Inconvenient Truths: A Campus of One’s Own – The Construction Issue


By Nithin Ramesan

You can view the entire series here.


Part 2(A)

A Campus of One’s Own – The Construction Issue


Construction CaseAll of us are undeniably proud of the campus we study in. This patch of lush greenery in the concrete jungle of Chennai is well-appreciated by Chennaiites. IIT Madras’ campus is unique amongst colleges in India for its size and biodiversity. Although we, the students, may suffer the occasional monkey attack, none of us would want to switch our campus for one that is populated by buildings alone.

Directly opposing this sentiment is the undeniable reality that our student body is increasing in size, and so must the infrastructure required to cater to their needs — this is legally mandated, as per education-related laws in India. For new buildings to come up, though, existing trees and vegetation must be cut down.The list of buildings that have been proposed for construction include extensions to the Chemistry, Electrical Sciences and Biotechnology blocks, additional living quarters for professors and staff, an extension to the hospital, multi-storey car parking and eateries. None of these buildings can be termed trivial or unnecessary. More pressing than all these, however, may be the need to finish the construction of the boys’ and girls’ hostels.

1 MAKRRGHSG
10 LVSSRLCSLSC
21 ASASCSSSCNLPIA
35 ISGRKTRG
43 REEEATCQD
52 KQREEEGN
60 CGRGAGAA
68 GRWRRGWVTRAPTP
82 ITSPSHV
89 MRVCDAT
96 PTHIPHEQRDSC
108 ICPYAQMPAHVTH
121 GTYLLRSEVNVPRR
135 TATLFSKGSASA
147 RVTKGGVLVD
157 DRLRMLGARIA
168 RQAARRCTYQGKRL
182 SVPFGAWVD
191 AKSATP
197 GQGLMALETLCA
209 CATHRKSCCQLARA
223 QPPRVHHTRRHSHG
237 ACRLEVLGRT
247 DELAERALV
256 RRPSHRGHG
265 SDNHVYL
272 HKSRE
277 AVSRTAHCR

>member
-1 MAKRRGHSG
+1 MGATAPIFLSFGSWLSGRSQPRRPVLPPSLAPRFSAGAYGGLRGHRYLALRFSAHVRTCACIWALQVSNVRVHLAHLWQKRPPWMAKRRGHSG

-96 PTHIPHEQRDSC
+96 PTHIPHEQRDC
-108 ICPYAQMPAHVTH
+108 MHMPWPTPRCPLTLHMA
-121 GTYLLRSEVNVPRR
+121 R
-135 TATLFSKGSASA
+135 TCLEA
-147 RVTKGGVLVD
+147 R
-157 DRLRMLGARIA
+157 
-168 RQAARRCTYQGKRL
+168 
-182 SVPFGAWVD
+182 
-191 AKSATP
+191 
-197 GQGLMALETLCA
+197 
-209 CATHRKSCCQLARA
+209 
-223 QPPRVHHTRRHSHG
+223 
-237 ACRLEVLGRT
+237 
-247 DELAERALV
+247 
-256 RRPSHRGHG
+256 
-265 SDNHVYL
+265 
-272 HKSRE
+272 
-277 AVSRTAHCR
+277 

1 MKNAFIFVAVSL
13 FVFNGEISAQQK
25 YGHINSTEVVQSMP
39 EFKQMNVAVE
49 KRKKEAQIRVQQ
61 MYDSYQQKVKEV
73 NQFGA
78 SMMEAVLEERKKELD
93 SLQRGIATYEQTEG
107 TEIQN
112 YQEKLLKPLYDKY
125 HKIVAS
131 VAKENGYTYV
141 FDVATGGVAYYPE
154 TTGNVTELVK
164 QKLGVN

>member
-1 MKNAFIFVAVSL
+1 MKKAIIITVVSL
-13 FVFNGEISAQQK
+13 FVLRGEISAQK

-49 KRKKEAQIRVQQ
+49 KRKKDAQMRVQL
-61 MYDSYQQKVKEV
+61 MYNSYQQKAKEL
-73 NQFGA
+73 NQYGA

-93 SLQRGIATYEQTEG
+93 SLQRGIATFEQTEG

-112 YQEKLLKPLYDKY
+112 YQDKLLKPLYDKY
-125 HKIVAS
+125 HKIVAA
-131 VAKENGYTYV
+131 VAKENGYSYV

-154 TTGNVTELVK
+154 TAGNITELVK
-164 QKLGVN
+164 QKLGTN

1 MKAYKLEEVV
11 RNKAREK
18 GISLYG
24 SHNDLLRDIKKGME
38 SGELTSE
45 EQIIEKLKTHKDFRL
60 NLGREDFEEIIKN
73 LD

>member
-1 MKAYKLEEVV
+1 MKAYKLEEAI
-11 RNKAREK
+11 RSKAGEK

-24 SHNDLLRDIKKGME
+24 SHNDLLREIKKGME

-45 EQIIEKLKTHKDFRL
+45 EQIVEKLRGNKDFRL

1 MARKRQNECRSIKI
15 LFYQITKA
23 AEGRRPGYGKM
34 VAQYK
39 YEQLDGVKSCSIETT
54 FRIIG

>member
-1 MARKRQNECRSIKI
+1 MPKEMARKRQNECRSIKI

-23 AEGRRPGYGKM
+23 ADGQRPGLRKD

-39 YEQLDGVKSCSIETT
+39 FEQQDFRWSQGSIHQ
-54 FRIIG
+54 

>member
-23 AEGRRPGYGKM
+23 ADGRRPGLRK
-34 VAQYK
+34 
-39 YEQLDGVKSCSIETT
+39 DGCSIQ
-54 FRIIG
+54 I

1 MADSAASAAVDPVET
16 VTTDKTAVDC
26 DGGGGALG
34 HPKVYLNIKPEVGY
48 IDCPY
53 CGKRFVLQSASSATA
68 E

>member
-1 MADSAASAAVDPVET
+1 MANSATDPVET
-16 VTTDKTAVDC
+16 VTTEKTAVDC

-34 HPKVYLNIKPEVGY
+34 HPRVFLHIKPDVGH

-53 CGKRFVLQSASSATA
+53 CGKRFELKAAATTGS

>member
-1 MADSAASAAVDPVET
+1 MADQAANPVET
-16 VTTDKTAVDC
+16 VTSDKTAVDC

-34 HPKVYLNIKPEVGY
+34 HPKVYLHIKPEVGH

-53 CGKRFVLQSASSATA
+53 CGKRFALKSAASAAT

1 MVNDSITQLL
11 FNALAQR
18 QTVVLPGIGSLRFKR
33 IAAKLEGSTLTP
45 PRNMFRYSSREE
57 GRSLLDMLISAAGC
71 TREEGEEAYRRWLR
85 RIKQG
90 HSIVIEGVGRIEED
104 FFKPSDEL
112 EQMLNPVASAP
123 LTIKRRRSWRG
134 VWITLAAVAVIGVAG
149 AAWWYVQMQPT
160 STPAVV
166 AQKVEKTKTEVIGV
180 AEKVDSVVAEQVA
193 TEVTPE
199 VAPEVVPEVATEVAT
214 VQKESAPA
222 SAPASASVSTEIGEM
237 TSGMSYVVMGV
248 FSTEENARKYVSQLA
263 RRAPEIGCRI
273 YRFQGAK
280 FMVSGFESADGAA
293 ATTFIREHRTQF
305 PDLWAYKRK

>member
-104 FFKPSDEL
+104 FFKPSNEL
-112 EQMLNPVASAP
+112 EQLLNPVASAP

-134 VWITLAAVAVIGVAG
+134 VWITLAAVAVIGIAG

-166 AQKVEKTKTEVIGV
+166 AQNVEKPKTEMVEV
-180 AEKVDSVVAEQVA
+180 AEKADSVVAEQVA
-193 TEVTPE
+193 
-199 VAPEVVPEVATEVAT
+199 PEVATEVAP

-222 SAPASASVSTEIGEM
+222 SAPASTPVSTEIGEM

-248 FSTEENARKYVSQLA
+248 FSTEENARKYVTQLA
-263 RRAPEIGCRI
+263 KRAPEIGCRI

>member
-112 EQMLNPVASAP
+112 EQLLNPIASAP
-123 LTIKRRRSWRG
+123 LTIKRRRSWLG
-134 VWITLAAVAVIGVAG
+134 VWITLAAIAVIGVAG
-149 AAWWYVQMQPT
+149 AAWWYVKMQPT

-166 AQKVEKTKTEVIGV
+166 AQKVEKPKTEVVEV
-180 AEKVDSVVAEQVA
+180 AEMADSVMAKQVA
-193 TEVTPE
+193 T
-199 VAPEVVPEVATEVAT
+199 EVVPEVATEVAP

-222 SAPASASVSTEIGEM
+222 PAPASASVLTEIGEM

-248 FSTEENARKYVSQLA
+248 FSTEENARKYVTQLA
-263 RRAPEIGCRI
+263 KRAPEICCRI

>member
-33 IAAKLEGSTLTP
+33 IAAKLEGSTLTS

The problem of insufficient hostel accommodations is a serious one. As the institute is short of around 500 beds, freshers are forced to double up in rooms meant for one student, or stay three at a time in rooms meant for two. Living conditions get very cramped, forcing students to alternate sleeping on a cot and the floor, or have spaces meant for kitchens and other purposes used as living quarters — a rather unfortunate situation.

The space-crunch forced the administration to begin construction of new hostels before they could receive all the required permits from the Chennai Metropolitan Development Authority (CDMA) and other government regulatory bodies. This, in turn, prompted a wildlife photographer, E. Seshan, to file a case against IITM and the government corporations responsible for the permits. The Green Tribunal formed to hear the case immediately issued a stay on all construction in the campus, which resulted in the current batch of freshers suffering through the same sardines-in-a-can situation as their seniors. Mercifully, construction of the hostels was allowed to continue on October 16th this year. More details of the case in the next part.

As the Student General Secretary points out, “We do receive numerous complaints because of the crowding. We try our best to accommodate everyone, but the diversity of the programs offered — B. Tech, Dual Degree, M. Sc, M. Tech, PhD — means that students arrive at different points of time in the year, and stay for varying durations of time. This makes it even harder to manage accommodations.”